taking Tamiflu stands at 26 since drug importer Chugai Pharmaceutical Co
started selling Tamiflu in Japan in February 2001, ministry officials said.
“Didn’t Cause Japanese Deaths”
Pediatric Society has issued a statement declaring that it can find no link
between Tamiflu and the deaths of 12 Japanese children who took the drug.
According to the Society:
The symptoms observed
in the 12 cases could also be seen in other patients who were not given the
drug….The group also said that it was possible that the children's influenza
had worsened a separate underlying medical condition, leading to the deaths.
findings come weeks after the U.S. Food and Drug Administration also
concluded that Tamiflu was not connected to the deaths.
Ministry issued a warning in mid-November that Tamiflu may induce "strange
behavior" after reporting that two teenage boys died shortly after taking
The society said it
saw no need to issue any fresh warnings regarding the drug. However, it
recommended that doctors continue to take precautions when administering
Tamiflu to patients and monitor them for side effects.
Happening in Japan?
we keep hearing reports of deaths or strange behavior in Japan from people
who have taken Tamiflu. A week ago the
Japanese Health Ministry revealed that two teenagers apparently
committed suicide after taking Tamiflu. Now come reports of a
series of other cases, forcing the US Food and Drug Administration to
An FDA advisory panel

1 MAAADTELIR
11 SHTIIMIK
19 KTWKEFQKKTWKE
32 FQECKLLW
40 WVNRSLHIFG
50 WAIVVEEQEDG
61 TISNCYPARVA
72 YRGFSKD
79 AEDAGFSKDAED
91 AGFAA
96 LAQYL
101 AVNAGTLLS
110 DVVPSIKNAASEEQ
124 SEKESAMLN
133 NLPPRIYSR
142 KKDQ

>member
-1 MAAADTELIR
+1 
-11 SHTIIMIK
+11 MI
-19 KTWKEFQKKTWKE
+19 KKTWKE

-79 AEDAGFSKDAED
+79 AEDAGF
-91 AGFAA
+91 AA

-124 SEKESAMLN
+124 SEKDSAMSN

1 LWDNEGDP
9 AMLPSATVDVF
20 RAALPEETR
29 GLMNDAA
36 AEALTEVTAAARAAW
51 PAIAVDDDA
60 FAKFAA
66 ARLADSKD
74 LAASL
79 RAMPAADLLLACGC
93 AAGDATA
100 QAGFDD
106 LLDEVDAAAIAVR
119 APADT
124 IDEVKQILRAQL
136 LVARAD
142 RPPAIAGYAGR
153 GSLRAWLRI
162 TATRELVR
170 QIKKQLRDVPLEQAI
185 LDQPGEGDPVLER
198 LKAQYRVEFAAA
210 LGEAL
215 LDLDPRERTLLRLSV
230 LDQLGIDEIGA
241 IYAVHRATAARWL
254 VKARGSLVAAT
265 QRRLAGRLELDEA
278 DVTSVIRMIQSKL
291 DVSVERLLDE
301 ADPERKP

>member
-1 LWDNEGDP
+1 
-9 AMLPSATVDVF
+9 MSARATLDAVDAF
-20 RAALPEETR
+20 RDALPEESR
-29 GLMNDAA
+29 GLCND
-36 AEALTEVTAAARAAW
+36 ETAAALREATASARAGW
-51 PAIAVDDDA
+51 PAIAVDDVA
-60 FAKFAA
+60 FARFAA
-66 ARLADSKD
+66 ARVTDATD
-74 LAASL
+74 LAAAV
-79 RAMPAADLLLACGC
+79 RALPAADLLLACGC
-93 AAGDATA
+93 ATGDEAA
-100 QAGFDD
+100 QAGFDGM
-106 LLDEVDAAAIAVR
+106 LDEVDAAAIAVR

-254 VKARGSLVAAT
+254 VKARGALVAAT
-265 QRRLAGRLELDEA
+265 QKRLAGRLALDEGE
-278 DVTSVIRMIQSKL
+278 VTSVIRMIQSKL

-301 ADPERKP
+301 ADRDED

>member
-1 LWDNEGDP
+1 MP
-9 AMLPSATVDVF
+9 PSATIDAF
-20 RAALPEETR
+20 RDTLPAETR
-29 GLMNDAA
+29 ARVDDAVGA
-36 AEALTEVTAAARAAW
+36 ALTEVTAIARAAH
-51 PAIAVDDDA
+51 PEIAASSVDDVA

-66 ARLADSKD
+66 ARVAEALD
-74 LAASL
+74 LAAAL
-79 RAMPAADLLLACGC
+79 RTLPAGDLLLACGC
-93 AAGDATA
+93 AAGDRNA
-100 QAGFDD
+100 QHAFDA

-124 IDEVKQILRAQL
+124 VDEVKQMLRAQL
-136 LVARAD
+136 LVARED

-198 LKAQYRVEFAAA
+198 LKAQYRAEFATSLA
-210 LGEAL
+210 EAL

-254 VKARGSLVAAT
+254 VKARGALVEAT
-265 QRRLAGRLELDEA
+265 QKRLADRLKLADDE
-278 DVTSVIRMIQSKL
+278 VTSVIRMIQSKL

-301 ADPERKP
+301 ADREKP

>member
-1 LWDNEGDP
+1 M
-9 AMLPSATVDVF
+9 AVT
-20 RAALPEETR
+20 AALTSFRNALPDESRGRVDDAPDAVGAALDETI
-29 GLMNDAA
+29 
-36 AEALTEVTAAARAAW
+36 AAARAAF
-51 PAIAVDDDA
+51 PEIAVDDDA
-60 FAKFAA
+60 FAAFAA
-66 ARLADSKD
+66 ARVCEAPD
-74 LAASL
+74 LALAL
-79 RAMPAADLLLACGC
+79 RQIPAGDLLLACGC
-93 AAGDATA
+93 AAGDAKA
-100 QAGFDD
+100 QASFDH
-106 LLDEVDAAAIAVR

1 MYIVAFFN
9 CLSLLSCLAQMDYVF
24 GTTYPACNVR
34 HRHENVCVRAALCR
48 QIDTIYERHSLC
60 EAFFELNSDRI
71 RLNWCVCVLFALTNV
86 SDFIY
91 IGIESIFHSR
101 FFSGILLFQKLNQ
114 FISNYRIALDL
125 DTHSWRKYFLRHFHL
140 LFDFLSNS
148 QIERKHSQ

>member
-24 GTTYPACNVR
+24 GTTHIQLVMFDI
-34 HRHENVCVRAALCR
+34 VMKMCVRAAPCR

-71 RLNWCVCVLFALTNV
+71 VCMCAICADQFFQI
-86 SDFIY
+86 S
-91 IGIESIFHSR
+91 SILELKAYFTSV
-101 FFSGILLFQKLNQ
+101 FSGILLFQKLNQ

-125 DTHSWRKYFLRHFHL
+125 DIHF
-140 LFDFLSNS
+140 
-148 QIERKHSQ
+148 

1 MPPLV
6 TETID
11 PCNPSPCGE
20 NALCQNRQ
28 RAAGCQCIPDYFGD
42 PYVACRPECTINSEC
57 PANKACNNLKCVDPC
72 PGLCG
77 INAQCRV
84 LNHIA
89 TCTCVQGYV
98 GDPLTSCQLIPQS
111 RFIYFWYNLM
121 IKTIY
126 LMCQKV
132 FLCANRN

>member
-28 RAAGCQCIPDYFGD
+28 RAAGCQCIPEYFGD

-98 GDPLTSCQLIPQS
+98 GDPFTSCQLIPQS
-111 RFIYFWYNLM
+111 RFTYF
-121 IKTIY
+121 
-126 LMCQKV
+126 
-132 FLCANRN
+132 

Friday said that Tamiflu is safe and apparently unrelated to the deaths of
12 Japanese children who took the drug. The Food and Drug Administration
panel did suggest adding warnings about possible serious skin conditions,
and said the FDA should review the drug safety profile again in a year. But
by a unanimous vote, they said there was no evidence to link the drug to the
deaths or to serious psychiatric events in children.
The 12 deaths in the
past 13 months included one suicide, four cases of sudden death and four
heart attacks. Other deaths involved asphyxiation, pneumonia and acute
pancreatitis. There have also been 32 cases of psychiatric abnormalities,
including delusions, hallucinations and delirium, reported in children who
had taken Tamiflu. Thirty-one of the cases involving psychiatric episodes
occurred in Japan. Two of the psychiatric cases involved teenagers who
jumped from second-floor windows after taking two doses of the drug.
"In many of these
cases, a relationship to Tamiflu was difficult to assess because of the use
of other medications, presence of other medical conditions, and/or lack of
adequate detail. The level of detail in these reports was highly variable
and determining the contribution of Tamiflu to the deaths was difficult," an
FDA summary said.
According to a report in
safety committee of the European Medicines Evaluation Agency (EMEA) has also
requested information from the drug's manufacturer Roche.” The reports have
sharp dip in the share price of Chugai Pharmaceutical, which markets
Tamiflu in Japan.
News Is Not Good
Japanese health ministry has revealed that two teenage boys who took
Tamiflu subsequently exhibited abnormal behavior that led to their deaths. A
17-year-old boy took Tamiflu, then left home in his pajamas and jumped in
front of a truck. A 14-year-old boy fell from the ninth floor of his
apartment building after taking the drug.
In Japan the drug
carries a warning of possible impaired consciousness, abnormal behavior,
hallucinations, and other psychological and neurological symptoms. The
ministry is considering issuing a fresh warning….The Pharmaceuticals and
Medical Devices Agency said there were 64 cases of psychological disorders
linked to the drug between fiscal 2000 and 2004.
Chinese government says an eighth outbreak of bird flu within a month is
creating a "very serious situation" because the virus seems to be spreading.
Vietnam's Ho Chi Minh City Pasteur Institute has found that the bird flu
virus strain H5N1 in the country has mutated to make it more dangerous.